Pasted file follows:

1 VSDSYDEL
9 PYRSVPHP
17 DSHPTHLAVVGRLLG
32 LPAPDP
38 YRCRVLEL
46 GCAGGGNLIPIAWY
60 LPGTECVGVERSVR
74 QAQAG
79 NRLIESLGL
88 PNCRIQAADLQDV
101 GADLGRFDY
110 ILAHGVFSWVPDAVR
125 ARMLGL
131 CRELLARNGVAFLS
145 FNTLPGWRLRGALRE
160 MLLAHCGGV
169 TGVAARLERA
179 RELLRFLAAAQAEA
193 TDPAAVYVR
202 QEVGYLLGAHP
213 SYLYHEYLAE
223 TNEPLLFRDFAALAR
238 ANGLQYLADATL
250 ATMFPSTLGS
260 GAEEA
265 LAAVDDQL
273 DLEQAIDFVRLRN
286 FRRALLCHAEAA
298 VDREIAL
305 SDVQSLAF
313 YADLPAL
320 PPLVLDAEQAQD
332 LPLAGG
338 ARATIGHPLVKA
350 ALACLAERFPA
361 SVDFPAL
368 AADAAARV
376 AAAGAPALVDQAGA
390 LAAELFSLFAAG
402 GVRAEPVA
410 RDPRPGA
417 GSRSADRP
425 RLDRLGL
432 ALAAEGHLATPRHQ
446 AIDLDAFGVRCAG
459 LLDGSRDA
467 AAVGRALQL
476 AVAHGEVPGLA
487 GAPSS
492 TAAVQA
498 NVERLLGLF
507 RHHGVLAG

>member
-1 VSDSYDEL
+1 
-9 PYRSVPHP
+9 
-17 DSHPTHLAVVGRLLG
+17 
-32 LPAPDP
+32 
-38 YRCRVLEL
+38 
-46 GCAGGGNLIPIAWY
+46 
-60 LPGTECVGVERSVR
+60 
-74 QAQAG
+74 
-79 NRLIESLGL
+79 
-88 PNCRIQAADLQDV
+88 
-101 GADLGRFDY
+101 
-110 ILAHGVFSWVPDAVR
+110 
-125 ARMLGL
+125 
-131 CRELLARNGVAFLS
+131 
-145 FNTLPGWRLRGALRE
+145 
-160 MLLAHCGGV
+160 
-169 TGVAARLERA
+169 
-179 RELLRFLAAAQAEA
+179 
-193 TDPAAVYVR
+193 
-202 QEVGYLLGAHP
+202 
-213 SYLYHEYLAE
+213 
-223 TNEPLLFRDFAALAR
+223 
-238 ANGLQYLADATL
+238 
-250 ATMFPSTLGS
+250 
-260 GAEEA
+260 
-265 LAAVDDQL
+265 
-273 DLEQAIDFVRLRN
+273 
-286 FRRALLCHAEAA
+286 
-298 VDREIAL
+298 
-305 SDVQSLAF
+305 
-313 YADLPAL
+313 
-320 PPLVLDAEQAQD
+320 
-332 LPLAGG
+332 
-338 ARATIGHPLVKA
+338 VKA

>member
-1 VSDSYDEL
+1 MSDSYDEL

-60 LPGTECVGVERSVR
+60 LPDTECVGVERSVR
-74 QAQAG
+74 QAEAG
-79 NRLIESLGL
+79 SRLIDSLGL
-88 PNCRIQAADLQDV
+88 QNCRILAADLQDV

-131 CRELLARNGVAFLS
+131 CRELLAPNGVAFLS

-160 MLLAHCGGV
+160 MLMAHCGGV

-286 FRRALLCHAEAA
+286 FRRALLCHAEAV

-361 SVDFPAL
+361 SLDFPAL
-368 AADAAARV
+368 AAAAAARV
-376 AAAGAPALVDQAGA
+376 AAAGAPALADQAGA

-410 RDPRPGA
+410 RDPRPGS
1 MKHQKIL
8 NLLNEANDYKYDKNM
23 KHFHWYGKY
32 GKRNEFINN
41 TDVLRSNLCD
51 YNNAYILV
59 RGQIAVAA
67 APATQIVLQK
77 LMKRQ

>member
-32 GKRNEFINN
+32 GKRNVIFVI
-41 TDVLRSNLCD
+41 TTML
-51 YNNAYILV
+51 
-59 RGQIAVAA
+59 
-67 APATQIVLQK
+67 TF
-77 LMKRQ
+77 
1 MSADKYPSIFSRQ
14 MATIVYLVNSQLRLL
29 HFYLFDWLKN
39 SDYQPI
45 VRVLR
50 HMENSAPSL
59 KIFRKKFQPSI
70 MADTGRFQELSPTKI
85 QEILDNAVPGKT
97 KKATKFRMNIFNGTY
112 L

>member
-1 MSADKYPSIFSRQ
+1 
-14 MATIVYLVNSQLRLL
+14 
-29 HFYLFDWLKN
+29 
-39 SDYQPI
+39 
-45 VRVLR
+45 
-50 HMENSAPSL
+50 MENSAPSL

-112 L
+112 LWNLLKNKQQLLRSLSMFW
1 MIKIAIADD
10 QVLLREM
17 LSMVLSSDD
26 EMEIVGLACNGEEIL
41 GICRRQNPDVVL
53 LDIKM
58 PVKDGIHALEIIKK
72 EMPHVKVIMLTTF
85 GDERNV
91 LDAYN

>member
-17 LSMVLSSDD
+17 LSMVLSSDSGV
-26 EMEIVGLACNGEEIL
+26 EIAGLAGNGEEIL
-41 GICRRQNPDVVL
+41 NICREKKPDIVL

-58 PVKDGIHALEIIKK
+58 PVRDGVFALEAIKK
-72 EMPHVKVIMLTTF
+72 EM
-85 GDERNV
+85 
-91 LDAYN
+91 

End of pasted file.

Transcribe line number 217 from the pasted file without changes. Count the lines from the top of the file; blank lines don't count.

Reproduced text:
+85 